China’s Islamophobia
  • Fri, 06/16/2017 - 15:50

June 15, 2017 8:08 p.m. ET

It’s Ramadan, and Beijing is again restricting the peaceful practice of Islam in its western territory of Xinjiang. This year government employees are required to ensure that friends and family aren’t fasting or otherwise observing the Muslim holy month. Under the “Together in Five Things” campaign, cadres are even living in the homes of the Uighur minority, according to the World Uyghur Congress.

This escalation may be due to the arrival of Chen Quanguo, who took over as Xinjiang’s Communist Party secretary in August after running Tibet for five years. He has introduced the system of “grid-style social management” he pioneered in Tibet that allows the government to closely monitor households.

According to state media, Xinjiang’s security budget increased 19.3% in 2016 to more than $4.4 billion, and 30,000 new officers were hired. In February Mr. Chen described security as “grim” and urged the People’s Armed Police to “bury the corpses of terrorists and terror gangs in the vast sea of the people’s war.” So much for winning hearts and minds.

New “Regulations on Anti-Extremism” that came into effect in April outlawed veils or “abnormal” beards. Parents can’t give children “overly religious” names such as Muhammad or encourage them to follow the Muslim faith. All Xinjiang residents were forced to turn in their passports late last year and must give a DNA sample when they apply for a new one.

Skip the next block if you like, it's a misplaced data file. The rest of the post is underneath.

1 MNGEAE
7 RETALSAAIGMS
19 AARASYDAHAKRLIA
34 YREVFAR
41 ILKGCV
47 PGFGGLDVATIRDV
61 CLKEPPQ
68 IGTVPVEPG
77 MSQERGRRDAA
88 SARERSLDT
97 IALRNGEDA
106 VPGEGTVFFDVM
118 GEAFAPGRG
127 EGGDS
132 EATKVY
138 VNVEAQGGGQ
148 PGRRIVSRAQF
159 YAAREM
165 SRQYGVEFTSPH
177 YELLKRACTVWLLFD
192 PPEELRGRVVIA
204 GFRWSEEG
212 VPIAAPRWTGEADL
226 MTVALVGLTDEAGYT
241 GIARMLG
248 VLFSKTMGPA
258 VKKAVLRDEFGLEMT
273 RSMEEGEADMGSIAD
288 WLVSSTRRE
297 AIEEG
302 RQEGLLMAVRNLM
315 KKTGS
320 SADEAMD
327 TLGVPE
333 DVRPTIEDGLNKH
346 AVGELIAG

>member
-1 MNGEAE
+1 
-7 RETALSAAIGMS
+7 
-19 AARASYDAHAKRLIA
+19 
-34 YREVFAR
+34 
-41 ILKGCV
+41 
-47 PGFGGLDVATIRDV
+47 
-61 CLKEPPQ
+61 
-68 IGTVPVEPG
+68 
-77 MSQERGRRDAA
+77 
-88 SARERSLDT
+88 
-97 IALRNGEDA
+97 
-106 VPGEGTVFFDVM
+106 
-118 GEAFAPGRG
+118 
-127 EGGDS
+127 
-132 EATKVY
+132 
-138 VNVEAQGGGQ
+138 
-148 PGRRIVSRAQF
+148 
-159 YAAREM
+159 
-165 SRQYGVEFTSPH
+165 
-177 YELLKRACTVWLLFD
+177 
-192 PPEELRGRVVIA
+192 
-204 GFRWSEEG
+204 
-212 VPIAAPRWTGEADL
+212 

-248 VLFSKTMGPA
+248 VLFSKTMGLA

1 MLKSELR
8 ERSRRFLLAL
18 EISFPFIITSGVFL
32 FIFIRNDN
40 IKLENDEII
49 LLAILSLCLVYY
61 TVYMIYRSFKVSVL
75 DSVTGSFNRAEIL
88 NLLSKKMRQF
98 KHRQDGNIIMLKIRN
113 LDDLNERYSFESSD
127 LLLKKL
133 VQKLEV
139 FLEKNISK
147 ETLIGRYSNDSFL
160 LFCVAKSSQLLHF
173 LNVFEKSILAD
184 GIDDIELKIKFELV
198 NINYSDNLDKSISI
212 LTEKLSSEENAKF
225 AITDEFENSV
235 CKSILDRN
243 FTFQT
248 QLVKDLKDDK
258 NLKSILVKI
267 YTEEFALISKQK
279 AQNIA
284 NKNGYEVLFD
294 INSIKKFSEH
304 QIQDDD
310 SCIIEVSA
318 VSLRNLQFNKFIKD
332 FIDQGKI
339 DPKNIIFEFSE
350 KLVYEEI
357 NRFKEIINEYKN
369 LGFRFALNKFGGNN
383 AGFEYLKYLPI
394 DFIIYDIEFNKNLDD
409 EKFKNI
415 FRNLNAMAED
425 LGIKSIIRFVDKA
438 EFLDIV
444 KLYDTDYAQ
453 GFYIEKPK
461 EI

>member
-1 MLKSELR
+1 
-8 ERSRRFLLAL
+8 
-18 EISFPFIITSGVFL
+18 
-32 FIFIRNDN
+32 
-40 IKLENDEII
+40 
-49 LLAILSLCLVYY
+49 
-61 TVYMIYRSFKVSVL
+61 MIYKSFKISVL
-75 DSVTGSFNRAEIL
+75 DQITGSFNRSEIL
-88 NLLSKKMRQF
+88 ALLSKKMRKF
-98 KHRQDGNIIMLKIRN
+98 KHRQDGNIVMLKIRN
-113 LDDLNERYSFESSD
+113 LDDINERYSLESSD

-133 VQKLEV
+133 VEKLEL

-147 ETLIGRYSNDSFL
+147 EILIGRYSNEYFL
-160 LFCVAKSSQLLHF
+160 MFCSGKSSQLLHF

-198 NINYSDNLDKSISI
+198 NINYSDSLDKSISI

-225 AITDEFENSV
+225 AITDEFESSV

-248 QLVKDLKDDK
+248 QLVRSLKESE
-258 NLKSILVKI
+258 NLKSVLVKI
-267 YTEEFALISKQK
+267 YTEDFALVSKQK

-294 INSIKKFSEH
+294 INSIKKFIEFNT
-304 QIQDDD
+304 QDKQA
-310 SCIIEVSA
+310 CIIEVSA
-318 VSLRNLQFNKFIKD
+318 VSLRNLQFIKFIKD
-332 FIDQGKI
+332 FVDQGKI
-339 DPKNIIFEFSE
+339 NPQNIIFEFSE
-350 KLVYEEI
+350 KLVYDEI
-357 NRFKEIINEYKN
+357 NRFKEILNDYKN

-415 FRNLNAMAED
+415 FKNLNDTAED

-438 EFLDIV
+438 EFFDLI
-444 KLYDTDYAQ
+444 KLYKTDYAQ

Other measures include antiterror drills, shows of force by the security services and the installation of satellite tracking devices in cars. Mandatory activities for students are deliberately scheduled on Fridays to prevent them from attending mosque services, and rewards are offered for reporting men who wear a beard or women who wear a veil.

Control over the Uighur population goes far beyond religion. The use of their native language is discouraged in schools, and economic opportunities are limited. The best jobs go to Han Chinese settlers, who are given incentives to move to Xinjiang. Peaceful dissent is not tolerated. The Uighurs’ most articulate spokesman, Minzu University Professor Ilham Tohti, was sentenced to life in prison in 2014 for promoting separatism.

Sporadic attacks by Uighurs on Han Chinese have continued since riots in the capital Urumqi killed almost 200 people in 2009. In the city of Hotan, three men ran amok with knives and killed five people in February after a family was punished for praying at home. Most attacks appear to be spontaneous and poorly planned, despite Beijing’s claims that overseas terrorist groups are directing the violence.

Yet China’s fears of a Uighur terrorist movement may become a self-fulfilling prophecy. As Uighurs flee the country and some become radicalized, Islamic State issued a video in February in which a Uighur fighter threatened China with “rivers of blood.” The government’s anti-Islamic policies are also causing anger among Muslim nations such as Indonesia.

Chinese officials continue to respond to every outbreak of violence in Xinjiang with greater repression. By restricting even the peaceful practice of Islam by historically moderate Uighurs, Beijing is traveling a dangerous path that threatens domestic stability.

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